S.S. "Princeis Maquinna" leave* Prince Rupert every SUNDAY, at 6 p.m.
S. S. "Prim-ran Sophia" leavei Prince  Rupert   on  April
21st J May 1st, 12th, 23rd and June 2nd.
J. I. Peters, GeneralAffent, 3rd Ave. & 4th St., Prince Rupert,B.C
Express, General Drayage and Freighting!
/ IVFRY and VTACFS Wo aro Pwpwwd to ropply private
L.IVL.III    UllU  Ji/IULJ  an()  public  conveyances   day   and
night.     Our stages meet all trains at South Hazelton or New Hazelton.
BEST DRY BIRCH, $5.50 A CORD
Consign your shipments in Our
Care for Storage or Delivery.
AcMri'BK all communiratlune to Hazelton.
Ruddy & MacKay
HAZELTON and NEW HAZELTON
GRAND  TRUNK  PACIFIC  RAILWAY  and   STEAMSHIPS
Steamers sailing between Prince Kupert, Anyox,
Vancouver, Victoria and Seattle.
Steamers South from Prince Rupert every Tuesday
at 7 P. M. and Saturday at 9 A. M.     North to Anyox
every Thursday at midnight
Steamers arrive Prince Rupert from the South at
17 P.M. every Sunday and 9 a.m. every Thursday. From
Anyox 5 P.M. every Friday.
Passenger trains leave Hazelton Eastbound at6:08p.m. every Monday and Thursday.    Mixed train leaves at 2:30 P.M. every Saturday.
Passenger trains leave Hazelton Westbound at 10:48 A. M. every
Tuesday and Friday.    Mixed train leaves at 4:48 a.m. every Thursday.
ALASKAN SERVICE
Commencing Thursday, March 30, and every Thursday  thereafter,
Steamer will sail at 12 noon for Ketchican, Wrangell,Juneau,Skagway.
Connections made between Trains and Steamers.
For further information apply to any Grand Trunk Pacific Agent,or to
G. A. McNicholl.Amt. Gen. Krc-lKhtand PuaaagB Agrnt. Prince Rupert, B.C. THE OMINECA MINER, SATURDAY,  MAY 27, 1916
THE MINER WAR BULLETINS
I fourth month today
^
MON, MAY 15
The Verdun Struggle
Paris: After a period of comparative inactivity on the part of
the German infantry, the enemy
once more hurled large masses of
troops  against the entire French
The Ger-
, mans are hammering at Mort
j Homme, where the most ferocious
I and bloody fighting of the three
| months has taken place. They
iare clinging desperately to the
! trenches wrested from the French
ion the lower slopes of the hill.
The Teutons have hurled sixty
thousand men, backed   by  sixty
line in the Mort Homme region, i,   ���������---������--��� ���
1 batteries of guns ot all  calibers
To the east the Germans penetrated the French first trenches,
but were driven out with loss.
To the west, on the northern
slopes of Mort Homme, the enemy
occupied a portion of the French
advanced trenches, but under
violent artillery fire from French
guns, were compelled to retreat
in disorder. Artillery continues
active in other sectors about Verdun.
In Champagne the French
cleared a German trench by surprise attack. All the occupants
were either killed or captured. A
German gas attack in this region
was repulsed.
British Gain Ground
London: Not only have the
Briiish troops repulsed two fierce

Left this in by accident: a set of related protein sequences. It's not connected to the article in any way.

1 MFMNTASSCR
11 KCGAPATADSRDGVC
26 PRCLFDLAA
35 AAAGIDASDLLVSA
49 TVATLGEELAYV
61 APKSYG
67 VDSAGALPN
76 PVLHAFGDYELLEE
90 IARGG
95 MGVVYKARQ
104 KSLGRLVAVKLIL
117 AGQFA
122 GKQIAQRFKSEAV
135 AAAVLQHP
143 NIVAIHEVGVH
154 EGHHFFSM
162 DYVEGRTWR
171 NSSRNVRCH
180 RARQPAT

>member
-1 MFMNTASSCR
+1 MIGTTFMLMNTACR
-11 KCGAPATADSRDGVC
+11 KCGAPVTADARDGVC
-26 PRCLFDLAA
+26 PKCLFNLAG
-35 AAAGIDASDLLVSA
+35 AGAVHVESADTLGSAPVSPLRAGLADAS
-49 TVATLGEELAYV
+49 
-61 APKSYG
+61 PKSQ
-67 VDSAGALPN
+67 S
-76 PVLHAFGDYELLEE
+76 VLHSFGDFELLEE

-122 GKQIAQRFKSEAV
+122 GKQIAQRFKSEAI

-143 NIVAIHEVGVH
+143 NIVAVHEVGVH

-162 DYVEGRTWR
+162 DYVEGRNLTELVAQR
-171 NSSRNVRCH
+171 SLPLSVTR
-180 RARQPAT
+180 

onslaughts by the Germans in the
vicinity of Loos and Weiltje, but
forward on a seven-mile front
from Avocourt wood to the Meuse,
in a desperate effort to seize the
coveted summit of the ridge.
In the course of last night's
fighting, French grenadiers occupied several blockhouses in Avocourt wood. After a severe
struggle,German infantry attacks
west of Mort Homme were repulsed. East of the Meuse there
was heavy fighting at Haudre-
mont, where quarries were captured yesterday by the French.
The enemy attacked these positions, but was repulsed with
heavy losses.
Russians Join British
London: The report that Russian cossacks of the Grand Duke's
command and the Hritish forces
in Mesopotamia have affected a
junction   has   been   confirmee
bitter end. She cannot escape grenades, have advanced on a
retribution by making useless portion of the front west of the
appeals to neutrals for peace. Meuse, and that the Germans,
This is the Entente reply to the who are attacking strongly, cap-
steadily increasing peace talk tured a part of the French trench-
which has reached official circles es north of Haudremont. Both
here from Berlin. Both Presi- statements say there is no ma-
dent Wilson and Secretary Lan- terial change in the situation
sing have been confidentially around Douamont, on the east
notified by the Entente powers bank of the Meuse.
that peace proposals are out of On Italian Front
the quejtion. Rome:     One  hundred cannon
Further French Gains placed on each mile along a front
Paris: On Tuesday the French of twenty miles,according to mil-
made further gains at Fort Doua- itary experts, is the form of ar-
mont, and the Germans now hold tillery concentration which is
only a small angle of the dis- being employed by the Austrians
mantled fort. During the pre- in their offensive against the
ceding night fighting continued Italians,
with  extreme violence on both Turks Retreating
banks of the Meuse. Two Ger-1 London: The Turkish army in
man counter-attacks on Hill 304 Mesopotamia has begun its re-
failed completely. The battle in tirement toward Bagdad.evident-